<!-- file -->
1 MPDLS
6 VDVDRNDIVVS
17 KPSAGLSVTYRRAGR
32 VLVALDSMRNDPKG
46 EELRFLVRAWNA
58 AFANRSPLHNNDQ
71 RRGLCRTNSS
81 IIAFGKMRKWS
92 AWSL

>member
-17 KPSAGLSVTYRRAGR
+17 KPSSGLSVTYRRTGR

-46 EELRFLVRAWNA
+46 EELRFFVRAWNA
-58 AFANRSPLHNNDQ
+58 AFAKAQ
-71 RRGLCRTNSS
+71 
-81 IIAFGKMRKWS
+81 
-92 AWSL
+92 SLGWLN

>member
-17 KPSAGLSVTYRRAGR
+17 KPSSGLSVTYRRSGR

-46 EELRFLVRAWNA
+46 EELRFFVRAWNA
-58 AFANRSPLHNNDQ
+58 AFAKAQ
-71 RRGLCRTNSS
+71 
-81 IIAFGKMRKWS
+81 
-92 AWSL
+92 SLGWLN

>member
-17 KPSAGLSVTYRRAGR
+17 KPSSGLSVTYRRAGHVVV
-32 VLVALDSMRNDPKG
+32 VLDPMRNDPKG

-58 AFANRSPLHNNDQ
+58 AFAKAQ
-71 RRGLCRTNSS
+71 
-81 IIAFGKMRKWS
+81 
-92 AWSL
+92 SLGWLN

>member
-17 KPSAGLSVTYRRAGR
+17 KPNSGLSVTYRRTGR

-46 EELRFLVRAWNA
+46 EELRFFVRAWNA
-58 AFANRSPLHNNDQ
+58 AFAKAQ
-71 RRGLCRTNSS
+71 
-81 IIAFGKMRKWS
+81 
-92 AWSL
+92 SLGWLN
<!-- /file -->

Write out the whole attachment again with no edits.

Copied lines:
1 MPDLS
6 VDVDRNDIVVS
17 KPSAGLSVTYRRAGR
32 VLVALDSMRNDPKG
46 EELRFLVRAWNA
58 AFANRSPLHNNDQ
71 RRGLCRTNSS
81 IIAFGKMRKWS
92 AWSL

>member
-17 KPSAGLSVTYRRAGR
+17 KPSSGLSVTYRRTGR

-46 EELRFLVRAWNA
+46 EELRFFVRAWNA
-58 AFANRSPLHNNDQ
+58 AFAKAQ
-71 RRGLCRTNSS
+71 
-81 IIAFGKMRKWS
+81 
-92 AWSL
+92 SLGWLN

>member
-17 KPSAGLSVTYRRAGR
+17 KPSSGLSVTYRRSGR

-46 EELRFLVRAWNA
+46 EELRFFVRAWNA
-58 AFANRSPLHNNDQ
+58 AFAKAQ
-71 RRGLCRTNSS
+71 
-81 IIAFGKMRKWS
+81 
-92 AWSL
+92 SLGWLN

>member
-17 KPSAGLSVTYRRAGR
+17 KPSSGLSVTYRRAGHVVV
-32 VLVALDSMRNDPKG
+32 VLDPMRNDPKG

-58 AFANRSPLHNNDQ
+58 AFAKAQ
-71 RRGLCRTNSS
+71 
-81 IIAFGKMRKWS
+81 
-92 AWSL
+92 SLGWLN

>member
-17 KPSAGLSVTYRRAGR
+17 KPNSGLSVTYRRTGR

-46 EELRFLVRAWNA
+46 EELRFFVRAWNA
-58 AFANRSPLHNNDQ
+58 AFAKAQ
-71 RRGLCRTNSS
+71 
-81 IIAFGKMRKWS
+81 
-92 AWSL
+92 SLGWLN